* There is another definition of “electrolysis” which is concerned with hair removal. This association might have been made because doctors, beauticians and cosmetologist originally tried to kill hair follicles with electrified tweezers. Today it is more common to see tiny laser beams being used to permanently remove hair.
Reverse electrolysis can be used to put rust on ferrous metal. As with anodizing the very same electrolytic principle is at work but the polarity of contacts is reversed. Rusty patinas can be deposited upon shiny new automotive or mechanical parts to make them match the look of old engines or original machinery. Rusty patinas can be put on new corrugated galvanized roofing metal to make the roof of a house or barn look more ascetic. Anodizing as well employs reverse electrolysis and gets its name because the object to be modified works as the anode in the electro-chemical reaction. Aluminum especially but titanium, zinc, magnesium, niobium and tantalum are examples of metals that can be anodized and benefit from the oxidization process. Aluminum normally “self passivates” or builds up its own microscopic oxide surface layer very quickly, which protects it from further corrosion. Chrome, magnesium, titanium and zinc do the same thing. In the act of oxidizing these metals rather than trying to plate them, a corrosion resistant protective layer is created on the surface that prevents further oxidization. The anodizing process actually makes the surface tougher, less conductive, more porous than normal and therefore capable of absorbing dyes or holding paints and lubricants longer.
Magnesium is often anodized in dichromate solutions. Titanium can be anodized in phosphoric acid (remember cola soft drinks) or an alkali solution like trisodium phosphate (TSP / dishwasher detergent). Zinc is rarely anodized but here again a solution of phosphoric acid might produce good results. Aluminum which is frequently anodized is perhaps best preformed upon using a mild sulfuric acid electrolyte. Colored dyes like those from the ink in a permanent marking pen can be used to tint a freshly anodized object. A protective coating of lacquer or plastic polymer will further protect the dye.. <Long winded but thorough video on simple anodizing.>
Galvanization is the process of putting a protective coat of zinc on steel (normally). When steel is galvanized, oxygen reacts with the zinc to form zinc oxide and then that reacts with carbon dioxide to form a very corrosion protective zinc carbonate surface. There are three common ways to apply a galvanized coating: electroplating, hot dip and mechanical plating. A piece of steel that has been electroplated sometimes shines like stainless steel, but is less magnetic. A piece of steel that has been hot dipped usually has a dull mat-grey surface, exhibiting a crystalline spangle. “Galvanization” should refer to an electrochemical process (considering Luigi Galvani’s name) but “hot-dip galvanization” is not an example of electrodeposition. Instead, steel is dipped into a molten bath of zinc (@ 860 ºF apx.). This creates a metallurgical bond with the underlying metal and microscopic layers where the zinc and iron are alloyed. A third type of galvanization first appeared in the 1950’s. Mechanical plating (or peen plating, mechanical deposition, or impact plating) essentially puts small items into a large tumbler and beats them around in the presence of glass or ceramic beads, water and a zinc powder. Many nuts, bolts, washers, springs, clips, nails and screws are treated in this fashion. Each of the galvanization process has advantages and disadvantages. Electro-galvanization might be applied to automobile bodies and pneumatic nails and brads but the coating is not as robust nor as protective as a hot dip treatment. The hot dip process might weaken the strength of the base metal or fill up the screw threads of a nut and bolt. Impact plating only works well for smallish, non flat items.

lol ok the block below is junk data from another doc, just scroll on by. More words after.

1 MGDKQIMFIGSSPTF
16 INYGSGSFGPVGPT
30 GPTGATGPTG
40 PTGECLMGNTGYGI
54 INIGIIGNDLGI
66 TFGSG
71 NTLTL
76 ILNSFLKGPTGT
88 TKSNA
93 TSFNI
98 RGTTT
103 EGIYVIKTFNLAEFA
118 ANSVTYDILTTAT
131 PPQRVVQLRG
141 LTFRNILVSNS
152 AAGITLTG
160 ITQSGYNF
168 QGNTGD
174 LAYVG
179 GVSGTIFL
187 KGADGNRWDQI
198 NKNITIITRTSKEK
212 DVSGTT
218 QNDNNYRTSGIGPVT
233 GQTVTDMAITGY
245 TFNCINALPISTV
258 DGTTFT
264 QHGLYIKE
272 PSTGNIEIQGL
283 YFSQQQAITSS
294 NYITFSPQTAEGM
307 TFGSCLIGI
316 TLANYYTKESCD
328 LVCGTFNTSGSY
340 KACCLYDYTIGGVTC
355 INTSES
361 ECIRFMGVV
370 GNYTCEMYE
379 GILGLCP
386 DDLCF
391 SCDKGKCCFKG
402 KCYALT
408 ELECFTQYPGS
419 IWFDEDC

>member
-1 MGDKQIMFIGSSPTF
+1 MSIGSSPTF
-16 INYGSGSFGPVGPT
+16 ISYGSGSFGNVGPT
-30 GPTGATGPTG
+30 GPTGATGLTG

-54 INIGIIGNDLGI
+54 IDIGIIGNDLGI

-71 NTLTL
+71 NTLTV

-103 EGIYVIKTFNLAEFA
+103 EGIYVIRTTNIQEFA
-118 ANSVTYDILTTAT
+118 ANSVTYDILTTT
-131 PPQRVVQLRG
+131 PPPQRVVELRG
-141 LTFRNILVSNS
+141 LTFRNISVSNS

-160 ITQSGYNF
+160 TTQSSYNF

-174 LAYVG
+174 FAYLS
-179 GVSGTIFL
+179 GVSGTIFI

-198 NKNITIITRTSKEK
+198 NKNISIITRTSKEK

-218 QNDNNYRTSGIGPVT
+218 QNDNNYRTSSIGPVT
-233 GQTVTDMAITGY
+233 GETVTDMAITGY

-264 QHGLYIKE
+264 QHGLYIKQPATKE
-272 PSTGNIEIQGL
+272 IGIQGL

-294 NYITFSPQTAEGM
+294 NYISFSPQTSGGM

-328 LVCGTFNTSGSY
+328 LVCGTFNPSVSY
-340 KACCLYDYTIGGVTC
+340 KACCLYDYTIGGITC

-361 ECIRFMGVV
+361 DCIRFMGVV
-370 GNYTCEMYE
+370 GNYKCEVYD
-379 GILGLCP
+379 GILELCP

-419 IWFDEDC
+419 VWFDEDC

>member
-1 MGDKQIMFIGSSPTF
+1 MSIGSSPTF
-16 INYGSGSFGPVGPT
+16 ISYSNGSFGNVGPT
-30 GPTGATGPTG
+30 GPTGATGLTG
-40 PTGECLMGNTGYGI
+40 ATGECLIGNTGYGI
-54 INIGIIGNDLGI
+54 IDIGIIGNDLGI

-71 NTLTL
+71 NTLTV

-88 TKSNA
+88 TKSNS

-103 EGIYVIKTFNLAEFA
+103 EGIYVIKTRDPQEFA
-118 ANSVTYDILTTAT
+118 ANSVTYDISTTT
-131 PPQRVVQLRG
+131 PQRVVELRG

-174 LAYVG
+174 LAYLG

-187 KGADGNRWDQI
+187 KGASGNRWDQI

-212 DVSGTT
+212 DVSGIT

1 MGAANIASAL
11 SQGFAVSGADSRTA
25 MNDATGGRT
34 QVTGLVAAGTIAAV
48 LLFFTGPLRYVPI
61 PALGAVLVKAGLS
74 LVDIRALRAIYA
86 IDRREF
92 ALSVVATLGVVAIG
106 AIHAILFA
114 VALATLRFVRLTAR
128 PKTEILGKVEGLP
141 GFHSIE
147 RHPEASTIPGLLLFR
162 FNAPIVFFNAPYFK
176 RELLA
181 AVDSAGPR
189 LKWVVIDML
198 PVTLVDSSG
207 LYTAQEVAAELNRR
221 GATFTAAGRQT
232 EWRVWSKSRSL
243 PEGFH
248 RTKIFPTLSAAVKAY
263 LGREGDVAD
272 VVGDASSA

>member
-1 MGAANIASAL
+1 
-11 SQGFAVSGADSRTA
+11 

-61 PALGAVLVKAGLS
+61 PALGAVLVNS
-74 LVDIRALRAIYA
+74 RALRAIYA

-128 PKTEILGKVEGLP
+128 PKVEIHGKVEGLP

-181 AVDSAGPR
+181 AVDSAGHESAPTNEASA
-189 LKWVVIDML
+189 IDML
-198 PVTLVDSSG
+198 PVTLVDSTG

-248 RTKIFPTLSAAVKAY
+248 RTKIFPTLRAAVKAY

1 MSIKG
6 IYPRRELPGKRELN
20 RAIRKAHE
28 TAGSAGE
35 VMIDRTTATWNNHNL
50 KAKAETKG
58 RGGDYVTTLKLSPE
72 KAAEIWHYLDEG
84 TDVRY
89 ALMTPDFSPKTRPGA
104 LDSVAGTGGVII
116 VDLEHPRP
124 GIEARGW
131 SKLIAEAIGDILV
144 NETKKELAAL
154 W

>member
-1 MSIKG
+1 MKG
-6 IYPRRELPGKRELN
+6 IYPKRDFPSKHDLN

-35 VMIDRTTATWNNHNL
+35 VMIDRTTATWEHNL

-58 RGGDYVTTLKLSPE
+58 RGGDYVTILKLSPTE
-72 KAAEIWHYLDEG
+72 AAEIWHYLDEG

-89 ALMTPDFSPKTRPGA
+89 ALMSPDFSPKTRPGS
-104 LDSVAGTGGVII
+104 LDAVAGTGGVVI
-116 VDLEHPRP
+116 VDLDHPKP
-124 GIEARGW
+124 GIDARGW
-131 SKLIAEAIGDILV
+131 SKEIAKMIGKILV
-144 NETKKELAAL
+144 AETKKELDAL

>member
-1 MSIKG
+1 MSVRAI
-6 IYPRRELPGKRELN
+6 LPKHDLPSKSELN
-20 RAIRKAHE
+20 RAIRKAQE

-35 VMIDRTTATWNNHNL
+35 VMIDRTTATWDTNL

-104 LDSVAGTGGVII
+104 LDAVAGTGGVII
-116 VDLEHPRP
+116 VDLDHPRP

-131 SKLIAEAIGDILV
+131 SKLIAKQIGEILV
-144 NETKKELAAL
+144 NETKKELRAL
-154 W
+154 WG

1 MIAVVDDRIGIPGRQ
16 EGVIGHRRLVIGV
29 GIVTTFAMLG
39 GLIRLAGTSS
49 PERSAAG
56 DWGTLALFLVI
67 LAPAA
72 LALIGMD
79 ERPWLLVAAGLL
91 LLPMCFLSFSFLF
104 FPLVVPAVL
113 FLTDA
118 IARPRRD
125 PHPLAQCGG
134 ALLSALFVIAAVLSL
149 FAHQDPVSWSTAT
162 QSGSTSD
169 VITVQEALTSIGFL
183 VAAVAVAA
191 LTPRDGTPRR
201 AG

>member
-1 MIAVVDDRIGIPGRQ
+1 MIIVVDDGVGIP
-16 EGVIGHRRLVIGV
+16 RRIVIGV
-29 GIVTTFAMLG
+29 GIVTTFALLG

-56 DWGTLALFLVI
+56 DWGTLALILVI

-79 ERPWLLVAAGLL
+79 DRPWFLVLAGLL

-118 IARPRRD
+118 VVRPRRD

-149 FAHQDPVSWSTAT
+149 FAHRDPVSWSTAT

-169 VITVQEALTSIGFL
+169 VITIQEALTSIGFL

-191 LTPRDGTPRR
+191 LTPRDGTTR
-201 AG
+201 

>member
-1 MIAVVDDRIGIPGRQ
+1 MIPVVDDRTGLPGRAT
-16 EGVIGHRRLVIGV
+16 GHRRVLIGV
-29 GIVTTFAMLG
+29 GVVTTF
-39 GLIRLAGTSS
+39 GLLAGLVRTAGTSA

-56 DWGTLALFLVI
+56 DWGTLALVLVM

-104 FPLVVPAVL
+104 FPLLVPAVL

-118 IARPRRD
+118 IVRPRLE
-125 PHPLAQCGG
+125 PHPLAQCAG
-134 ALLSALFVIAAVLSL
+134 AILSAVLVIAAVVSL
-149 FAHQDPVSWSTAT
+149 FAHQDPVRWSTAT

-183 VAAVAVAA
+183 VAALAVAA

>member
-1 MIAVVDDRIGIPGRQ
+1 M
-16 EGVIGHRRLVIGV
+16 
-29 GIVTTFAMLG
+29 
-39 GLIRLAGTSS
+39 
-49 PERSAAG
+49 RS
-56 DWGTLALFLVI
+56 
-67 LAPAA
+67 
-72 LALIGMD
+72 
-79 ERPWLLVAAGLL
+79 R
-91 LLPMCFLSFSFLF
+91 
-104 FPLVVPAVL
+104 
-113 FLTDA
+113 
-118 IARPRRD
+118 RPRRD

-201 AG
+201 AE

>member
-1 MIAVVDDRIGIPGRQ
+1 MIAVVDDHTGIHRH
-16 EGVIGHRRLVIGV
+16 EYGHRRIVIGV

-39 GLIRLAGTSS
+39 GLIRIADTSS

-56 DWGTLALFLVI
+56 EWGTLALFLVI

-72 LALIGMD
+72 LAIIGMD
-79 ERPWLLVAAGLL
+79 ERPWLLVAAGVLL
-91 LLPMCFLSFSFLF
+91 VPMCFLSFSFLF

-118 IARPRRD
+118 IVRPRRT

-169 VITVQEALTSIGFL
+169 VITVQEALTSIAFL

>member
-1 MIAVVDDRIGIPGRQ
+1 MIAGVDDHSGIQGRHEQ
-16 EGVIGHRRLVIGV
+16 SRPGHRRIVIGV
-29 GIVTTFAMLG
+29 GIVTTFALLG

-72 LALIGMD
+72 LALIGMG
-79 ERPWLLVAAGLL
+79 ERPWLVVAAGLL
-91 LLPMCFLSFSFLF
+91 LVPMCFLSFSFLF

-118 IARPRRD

Small scale electro-galvanization is easily achievable at home. Parts to be plated should be washed with soap and water and then perhaps etched in a dilute muriatic (hydrochloric / swimming pool) acid bath. A useful zinc electroplating solution can be made from the zinc oxide powder 2 parts and lye (sodium hydroxide) 10 parts for every 128 parts of water. A splash of glycol (as in automotive antifreeze) supposedly makes a brighter finish. Another zinc electroplating solution consist of about 3 parts zinc chloride and 12 parts ammonium chloride with 100 parts water (by weight). Yet another zinc plating electrolyte would be white vitriol (the historic name for zinc sulfate heptahydrate). Zinc sulfate can be purchased or made by subjecting zinc metals, minerals or oxides to sulfuric acid. This video named “Turn Pennies Silver & Gold” demonstrates electro-galvanization using zinc sulfate.